No Show

comedy review (edinburgh) | Read in About 2 minutes
Published 22 Aug 2017
31512 large
No Show

My heart sinks, slightly, in the first three minutes of No Show, midway through a slightly hammy tumbling routine, all coquettish grins and naff splits. But it's a ruse – a performance which gathers up all our expectations about female circus performers, and flips them back out at us.

Director Ellie Dubois and her team of five awesome women make real theatre out of these expectations, and present an alternative frame for how we could appreciate women perfoming circus. In a running 'joke' based around the canes, for instance, they forcibly shift our gaze from beauty to strength, but insodoing create an artistic whole that goes beyond just skills and attributes.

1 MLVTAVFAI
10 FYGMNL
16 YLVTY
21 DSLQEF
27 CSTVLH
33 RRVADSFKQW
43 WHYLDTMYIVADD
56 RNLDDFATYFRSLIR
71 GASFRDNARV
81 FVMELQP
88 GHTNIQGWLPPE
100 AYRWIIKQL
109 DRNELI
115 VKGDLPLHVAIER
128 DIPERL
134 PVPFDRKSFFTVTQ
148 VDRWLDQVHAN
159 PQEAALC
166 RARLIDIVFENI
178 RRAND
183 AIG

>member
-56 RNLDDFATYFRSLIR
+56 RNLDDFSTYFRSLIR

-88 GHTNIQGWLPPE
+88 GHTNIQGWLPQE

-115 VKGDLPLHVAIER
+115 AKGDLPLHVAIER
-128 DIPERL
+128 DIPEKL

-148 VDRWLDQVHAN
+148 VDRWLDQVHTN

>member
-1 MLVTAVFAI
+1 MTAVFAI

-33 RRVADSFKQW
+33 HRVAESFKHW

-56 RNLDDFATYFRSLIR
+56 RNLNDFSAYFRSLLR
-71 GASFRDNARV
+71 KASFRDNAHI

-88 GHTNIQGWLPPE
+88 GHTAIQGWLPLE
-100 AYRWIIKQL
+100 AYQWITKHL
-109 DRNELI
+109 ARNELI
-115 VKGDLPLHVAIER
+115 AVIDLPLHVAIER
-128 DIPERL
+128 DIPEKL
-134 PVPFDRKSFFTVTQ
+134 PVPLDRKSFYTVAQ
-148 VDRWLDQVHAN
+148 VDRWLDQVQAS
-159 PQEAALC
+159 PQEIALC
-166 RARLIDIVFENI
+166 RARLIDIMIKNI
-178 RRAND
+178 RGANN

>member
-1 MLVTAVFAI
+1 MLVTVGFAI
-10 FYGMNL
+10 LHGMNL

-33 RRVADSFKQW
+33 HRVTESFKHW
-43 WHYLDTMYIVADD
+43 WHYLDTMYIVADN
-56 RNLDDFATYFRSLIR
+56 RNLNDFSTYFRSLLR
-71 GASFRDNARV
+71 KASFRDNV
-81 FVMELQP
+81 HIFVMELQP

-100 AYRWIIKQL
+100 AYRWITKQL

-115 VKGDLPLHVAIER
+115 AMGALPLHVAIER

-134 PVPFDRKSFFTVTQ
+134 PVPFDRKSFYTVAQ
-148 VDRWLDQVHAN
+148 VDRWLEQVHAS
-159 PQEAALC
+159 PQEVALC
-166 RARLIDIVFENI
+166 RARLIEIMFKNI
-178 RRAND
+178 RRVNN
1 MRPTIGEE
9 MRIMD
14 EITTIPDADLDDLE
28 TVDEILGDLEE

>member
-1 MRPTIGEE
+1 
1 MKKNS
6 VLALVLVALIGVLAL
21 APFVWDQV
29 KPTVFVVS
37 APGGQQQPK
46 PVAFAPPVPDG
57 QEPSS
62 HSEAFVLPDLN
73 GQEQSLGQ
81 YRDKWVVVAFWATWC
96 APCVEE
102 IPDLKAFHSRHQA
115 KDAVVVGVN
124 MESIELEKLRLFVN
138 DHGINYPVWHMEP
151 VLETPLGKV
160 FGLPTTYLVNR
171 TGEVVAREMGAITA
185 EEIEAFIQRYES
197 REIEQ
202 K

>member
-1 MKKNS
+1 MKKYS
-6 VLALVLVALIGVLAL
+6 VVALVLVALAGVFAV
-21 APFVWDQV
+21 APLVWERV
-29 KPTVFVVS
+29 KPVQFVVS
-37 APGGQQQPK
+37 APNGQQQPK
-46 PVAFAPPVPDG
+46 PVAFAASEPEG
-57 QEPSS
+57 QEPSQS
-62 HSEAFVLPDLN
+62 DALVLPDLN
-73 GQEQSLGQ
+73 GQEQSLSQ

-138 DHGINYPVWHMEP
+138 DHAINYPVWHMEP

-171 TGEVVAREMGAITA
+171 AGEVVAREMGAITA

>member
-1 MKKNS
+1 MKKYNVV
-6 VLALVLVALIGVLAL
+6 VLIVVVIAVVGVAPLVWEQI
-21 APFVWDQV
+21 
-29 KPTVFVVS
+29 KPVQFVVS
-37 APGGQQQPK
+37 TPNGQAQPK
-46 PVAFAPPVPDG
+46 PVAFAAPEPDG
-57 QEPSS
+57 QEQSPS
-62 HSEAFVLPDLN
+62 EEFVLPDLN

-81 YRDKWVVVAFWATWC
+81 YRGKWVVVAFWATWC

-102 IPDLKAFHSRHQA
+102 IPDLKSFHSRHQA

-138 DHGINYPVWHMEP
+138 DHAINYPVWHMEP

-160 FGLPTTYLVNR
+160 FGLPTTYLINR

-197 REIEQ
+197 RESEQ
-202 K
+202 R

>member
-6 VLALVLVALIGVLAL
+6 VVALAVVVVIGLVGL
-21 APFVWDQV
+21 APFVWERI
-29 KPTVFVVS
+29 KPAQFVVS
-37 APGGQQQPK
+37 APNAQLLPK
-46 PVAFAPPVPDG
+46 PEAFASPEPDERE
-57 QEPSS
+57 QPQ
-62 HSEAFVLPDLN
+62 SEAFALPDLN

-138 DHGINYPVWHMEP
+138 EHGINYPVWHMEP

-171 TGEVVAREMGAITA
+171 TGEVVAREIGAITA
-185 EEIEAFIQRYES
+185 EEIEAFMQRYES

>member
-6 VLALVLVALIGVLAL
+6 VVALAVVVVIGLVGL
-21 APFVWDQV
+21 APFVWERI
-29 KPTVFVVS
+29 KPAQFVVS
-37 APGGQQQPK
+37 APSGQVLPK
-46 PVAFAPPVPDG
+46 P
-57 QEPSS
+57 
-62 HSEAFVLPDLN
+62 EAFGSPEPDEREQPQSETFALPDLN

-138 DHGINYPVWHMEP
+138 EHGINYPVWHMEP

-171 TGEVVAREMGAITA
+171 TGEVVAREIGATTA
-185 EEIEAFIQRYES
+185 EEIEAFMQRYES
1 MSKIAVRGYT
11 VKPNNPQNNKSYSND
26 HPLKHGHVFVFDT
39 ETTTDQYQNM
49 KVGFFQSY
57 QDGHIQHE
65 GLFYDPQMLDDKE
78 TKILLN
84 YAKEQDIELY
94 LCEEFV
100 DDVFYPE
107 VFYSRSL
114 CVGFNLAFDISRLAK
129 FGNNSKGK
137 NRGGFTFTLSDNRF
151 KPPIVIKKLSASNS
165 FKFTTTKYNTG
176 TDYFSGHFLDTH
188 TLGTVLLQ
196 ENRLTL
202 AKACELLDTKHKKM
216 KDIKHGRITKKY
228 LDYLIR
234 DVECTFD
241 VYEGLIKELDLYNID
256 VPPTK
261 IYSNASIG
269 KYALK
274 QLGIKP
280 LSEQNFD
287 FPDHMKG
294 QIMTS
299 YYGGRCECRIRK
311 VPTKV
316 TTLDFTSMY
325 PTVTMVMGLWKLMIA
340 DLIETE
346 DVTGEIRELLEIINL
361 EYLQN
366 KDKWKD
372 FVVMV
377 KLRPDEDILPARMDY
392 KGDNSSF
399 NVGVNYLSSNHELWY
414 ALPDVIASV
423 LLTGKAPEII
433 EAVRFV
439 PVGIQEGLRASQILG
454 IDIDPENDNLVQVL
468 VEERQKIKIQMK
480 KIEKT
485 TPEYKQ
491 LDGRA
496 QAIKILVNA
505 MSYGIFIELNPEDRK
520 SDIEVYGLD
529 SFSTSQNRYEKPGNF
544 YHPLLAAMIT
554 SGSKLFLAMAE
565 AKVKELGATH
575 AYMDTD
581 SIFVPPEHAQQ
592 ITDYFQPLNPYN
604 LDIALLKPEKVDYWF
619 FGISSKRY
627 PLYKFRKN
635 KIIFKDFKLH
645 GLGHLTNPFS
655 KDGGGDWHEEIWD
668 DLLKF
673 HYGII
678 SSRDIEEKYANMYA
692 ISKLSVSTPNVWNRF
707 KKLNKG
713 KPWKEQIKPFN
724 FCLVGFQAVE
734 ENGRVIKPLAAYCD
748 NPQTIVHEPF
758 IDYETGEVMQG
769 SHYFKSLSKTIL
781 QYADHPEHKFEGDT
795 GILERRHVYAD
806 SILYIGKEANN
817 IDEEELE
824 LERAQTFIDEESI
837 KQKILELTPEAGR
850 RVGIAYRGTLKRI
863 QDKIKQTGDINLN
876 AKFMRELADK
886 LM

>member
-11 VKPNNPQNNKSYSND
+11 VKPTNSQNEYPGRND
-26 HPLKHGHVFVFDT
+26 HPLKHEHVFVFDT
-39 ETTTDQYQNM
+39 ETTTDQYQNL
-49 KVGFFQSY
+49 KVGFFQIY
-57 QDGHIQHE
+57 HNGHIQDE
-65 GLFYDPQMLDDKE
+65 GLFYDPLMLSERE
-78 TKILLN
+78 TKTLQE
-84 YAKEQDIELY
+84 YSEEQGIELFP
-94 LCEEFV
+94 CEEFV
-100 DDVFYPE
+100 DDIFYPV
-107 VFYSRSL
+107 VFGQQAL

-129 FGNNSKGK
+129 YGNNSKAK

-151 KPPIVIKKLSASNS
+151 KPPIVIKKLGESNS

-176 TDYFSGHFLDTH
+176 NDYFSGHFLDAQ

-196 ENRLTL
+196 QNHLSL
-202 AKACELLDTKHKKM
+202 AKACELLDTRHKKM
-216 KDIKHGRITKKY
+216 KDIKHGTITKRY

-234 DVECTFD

There are moments where, dramatically, they come unbalanced. The long pause becomes a somewhat overused device which, while apt at certain points, starts to feel like a gap filler. Some routines could easily be edited out, as they don't well support the overall narrative arc. A mime through of a non-existent trapeeze act, for instance, feels like a solution to a problem rather than an artistic necessity. Elsewhere, a quick sword swallow adds little and breaks the spell. That's not the case of all of the less showy sequences. A daft cartwheel record attempt, in its pursuit of genuine physical exhaustion, shows just how superhuman yet human these performers are.

Criticisms aside, Lisa Chudalla's later Cyr wheel sequences forgive all. In a sense, they sum up everything that No Show is trying, and largely succeeding, to say. There's hyperbolic showmanship, a sense of real danger, strength and beauty, hints of exploitation and sexism, as well as evident pride and dignity. It's all there, held in apparently impossible balance by flesh and blood within the confines of a heavy, spinning steel wheel.